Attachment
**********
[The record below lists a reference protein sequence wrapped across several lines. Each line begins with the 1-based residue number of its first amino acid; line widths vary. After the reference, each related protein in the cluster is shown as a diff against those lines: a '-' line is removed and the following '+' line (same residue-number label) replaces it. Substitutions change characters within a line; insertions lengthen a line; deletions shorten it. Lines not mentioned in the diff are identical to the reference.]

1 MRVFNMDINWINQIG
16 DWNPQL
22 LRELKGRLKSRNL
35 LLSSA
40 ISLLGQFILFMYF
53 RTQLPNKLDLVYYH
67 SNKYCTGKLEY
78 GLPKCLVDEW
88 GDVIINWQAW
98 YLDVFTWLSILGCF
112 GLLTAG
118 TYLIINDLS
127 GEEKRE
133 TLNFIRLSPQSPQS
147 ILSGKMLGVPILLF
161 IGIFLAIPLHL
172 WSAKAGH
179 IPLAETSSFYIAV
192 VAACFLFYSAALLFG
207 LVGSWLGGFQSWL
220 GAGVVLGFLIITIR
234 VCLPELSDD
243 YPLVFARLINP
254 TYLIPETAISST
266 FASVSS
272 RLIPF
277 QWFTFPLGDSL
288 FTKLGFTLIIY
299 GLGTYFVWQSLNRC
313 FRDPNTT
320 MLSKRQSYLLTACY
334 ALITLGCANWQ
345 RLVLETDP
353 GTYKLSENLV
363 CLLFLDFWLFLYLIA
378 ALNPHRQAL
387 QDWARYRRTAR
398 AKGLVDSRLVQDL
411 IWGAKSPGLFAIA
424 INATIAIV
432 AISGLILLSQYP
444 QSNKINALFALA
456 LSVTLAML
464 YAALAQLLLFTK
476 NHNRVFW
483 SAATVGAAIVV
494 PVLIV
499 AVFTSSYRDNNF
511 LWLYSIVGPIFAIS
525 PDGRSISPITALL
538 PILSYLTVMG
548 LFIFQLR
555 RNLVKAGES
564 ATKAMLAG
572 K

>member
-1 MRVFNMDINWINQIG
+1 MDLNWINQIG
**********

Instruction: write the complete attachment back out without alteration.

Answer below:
[The record below lists a reference protein sequence wrapped across several lines. Each line begins with the 1-based residue number of its first amino acid; line widths vary. After the reference, each related protein in the cluster is shown as a diff against those lines: a '-' line is removed and the following '+' line (same residue-number label) replaces it. Substitutions change characters within a line; insertions lengthen a line; deletions shorten it. Lines not mentioned in the diff are identical to the reference.]

1 MRVFNMDINWINQIG
16 DWNPQL
22 LRELKGRLKSRNL
35 LLSSA
40 ISLLGQFILFMYF
53 RTQLPNKLDLVYYH
67 SNKYCTGKLEY
78 GLPKCLVDEW
88 GDVIINWQAW
98 YLDVFTWLSILGCF
112 GLLTAG
118 TYLIINDLS
127 GEEKRE
133 TLNFIRLSPQSPQS
147 ILSGKMLGVPILLF
161 IGIFLAIPLHL
172 WSAKAGH
179 IPLAETSSFYIAV
192 VAACFLFYSAALLFG
207 LVGSWLGGFQSWL
220 GAGVVLGFLIITIR
234 VCLPELSDD
243 YPLVFARLINP
254 TYLIPETAISST
266 FASVSS
272 RLIPF
277 QWFTFPLGDSL
288 FTKLGFTLIIY
299 GLGTYFVWQSLNRC
313 FRDPNTT
320 MLSKRQSYLLTACY
334 ALITLGCANWQ
345 RLVLETDP
353 GTYKLSENLV
363 CLLFLDFWLFLYLIA
378 ALNPHRQAL
387 QDWARYRRTAR
398 AKGLVDSRLVQDL
411 IWGAKSPGLFAIA
424 INATIAIV
432 AISGLILLSQYP
444 QSNKINALFALA
456 LSVTLAML
464 YAALAQLLLFTK
476 NHNRVFW
483 SAATVGAAIVV
494 PVLIV
499 AVFTSSYRDNNF
511 LWLYSIVGPIFAIS
525 PDGRSISPITALL
538 PILSYLTVMG
548 LFIFQLR
555 RNLVKAGES
564 ATKAMLAG
572 K

>member
-1 MRVFNMDINWINQIG
+1 MDLNWINQIG